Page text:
In a bid to improve literacy in the Teesside area, South Tees Hospitals NHS Foundation Trust has teamed up with the National Literacy Trust Hub in Middlesbrough and the local council to hand out 3,000 free reading packs to new mums and their babies as well as children who are inpatients at The James Cook University Hospital.
A team of 49 volunteers from the therapeutic care team at South Tees Hospitals NHS Foundation Trust has assembled the reading packs which each contain a story book, an activity book and colouring pencils as well as tips for parents and carers on how to support their child’s literacy development and information on library membership.
The packs will be given out by the volunteers to parents of babies and children who are admitted to wards 21 and 22. There are three packs tailored for children under four-years-old; five to eight-years-old and those over the age of nine. The volunteers will talk to parents about the importance of reading together as a family and encouraging children to read for enjoyment.
Research by the World Health Organisation found that better literacy leads to healthier children as well as helping them to do better at school.* The collaboration with the National Literacy Trust Hub in Middlesbrough aims to improve children’s health and literacy outcomes.
South Tees Hospital’s NHS Foundation Trust’s women and children’s centre is one of only a few in the country to be involved in a literacy programme of this type.
Jane Wiles, head of nursing for neonates, children and young people at the trust, can see major benefits of joining the scheme. Jane said: “We are delighted to support this scheme to encourage children to develop their reading skills. When children can read they are more able to benefit from education and we know in the longer term this supports improvements in health. Reading is an essential skill with significant benefits both from an enjoyment and also an education perspective.
“This is a project with a long term health view so that children can benefit from books which will initially be given in our neonatal services. This will include children who are unwell and admitted to hospital.”
Edward Kunonga, director of public health at Middlesbrough Council, which joint-funded the initiative with the National Literacy Trust Hub in the town, said: “We are delighted to be launching this important and significant campaign with South Tees Hospitals NHS Foundation Trust that will contribute to our children having the best start in life.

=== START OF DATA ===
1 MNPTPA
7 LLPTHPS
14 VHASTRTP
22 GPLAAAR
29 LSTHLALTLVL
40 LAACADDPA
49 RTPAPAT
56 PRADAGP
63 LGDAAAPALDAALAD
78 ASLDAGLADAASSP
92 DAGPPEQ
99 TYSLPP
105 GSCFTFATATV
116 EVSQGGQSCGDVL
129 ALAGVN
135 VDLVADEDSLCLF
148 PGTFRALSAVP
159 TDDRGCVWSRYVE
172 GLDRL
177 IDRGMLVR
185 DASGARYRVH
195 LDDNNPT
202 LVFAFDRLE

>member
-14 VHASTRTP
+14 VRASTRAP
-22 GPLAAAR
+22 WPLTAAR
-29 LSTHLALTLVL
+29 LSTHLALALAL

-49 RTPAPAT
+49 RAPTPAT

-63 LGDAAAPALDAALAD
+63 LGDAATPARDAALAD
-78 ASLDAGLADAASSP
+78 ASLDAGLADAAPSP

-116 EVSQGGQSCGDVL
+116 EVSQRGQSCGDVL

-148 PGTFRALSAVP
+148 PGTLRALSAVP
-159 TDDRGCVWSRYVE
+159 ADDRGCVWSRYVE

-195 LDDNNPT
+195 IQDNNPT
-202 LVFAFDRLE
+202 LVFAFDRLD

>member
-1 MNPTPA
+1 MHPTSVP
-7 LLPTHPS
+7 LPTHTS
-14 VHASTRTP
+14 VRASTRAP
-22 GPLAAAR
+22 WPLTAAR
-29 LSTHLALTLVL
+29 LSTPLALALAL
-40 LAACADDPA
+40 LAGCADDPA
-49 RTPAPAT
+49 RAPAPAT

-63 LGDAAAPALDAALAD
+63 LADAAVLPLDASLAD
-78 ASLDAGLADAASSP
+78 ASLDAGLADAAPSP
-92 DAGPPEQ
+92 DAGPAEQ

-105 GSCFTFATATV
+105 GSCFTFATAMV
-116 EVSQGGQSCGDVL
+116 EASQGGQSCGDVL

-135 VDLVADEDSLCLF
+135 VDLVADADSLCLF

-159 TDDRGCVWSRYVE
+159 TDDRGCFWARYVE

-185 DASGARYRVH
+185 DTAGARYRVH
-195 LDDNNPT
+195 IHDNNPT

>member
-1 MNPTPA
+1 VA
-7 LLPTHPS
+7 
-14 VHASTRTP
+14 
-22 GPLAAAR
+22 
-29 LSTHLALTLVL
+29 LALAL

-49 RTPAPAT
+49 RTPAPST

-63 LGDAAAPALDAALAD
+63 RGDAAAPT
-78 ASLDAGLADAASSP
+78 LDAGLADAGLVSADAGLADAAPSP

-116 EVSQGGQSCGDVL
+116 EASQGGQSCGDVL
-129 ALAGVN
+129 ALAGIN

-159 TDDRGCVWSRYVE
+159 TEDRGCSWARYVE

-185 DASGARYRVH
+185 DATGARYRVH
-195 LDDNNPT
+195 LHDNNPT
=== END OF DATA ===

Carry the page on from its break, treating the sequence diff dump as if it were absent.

“Reading at an early age is associated with a range of immediate and long-term educational health and well-being benefits for a child as well as parent and family interactions. Making reading packs available at the hospital ensures that children who are unwell or admitted into hospital have access to a large range of interesting books.”
The National Literary Trust Hub in Middlesbrough is an initiative working in partnership with Middlesbrough Council and other local organisations such as South Tees, Bliss, Holme House Prison, High Tide Foundation and Middlesbrough Football Foundation to raise awareness of the importance of literacy support in the area to create long-term change where low literacy levels seriously impact on people’s lives.
Allison Potter, manager of the National Literary Trust Hub in Middlesbrough, said: “A child’s stay in hospital is a very anxious time for families and the simple pleasures of reading and sharing stories can bring some comfort during the long hours spent at their child’s bedside.
“This is a pioneering initiative supported by dedicated volunteers which is providing fantastic literacy support to thousands of families. The hub strives to build strong long-term partnerships with local services and we are delighted to be working with public health services and South Tees Hospitals NHS Foundation Trust.”
Richenda Broad, executive director for well-being, care and learning at Middlesbrough Council, also backed the opportunity given to local new mums: “I’m particularly pleased to support the reading gift packs, which are being launched at The James Cook University Hospital.
“Reading is a precious skill and helps children to develop their imagination and confidence. For children in hospital it is particularly important that they have access to reading material that provides diversion and support while they are on the ward.
“I’m very grateful to the work of the National Literary Trust Hub in Middlesbrough who are leading on this initiative and I’m sure that the children will enjoy and benefit from it.”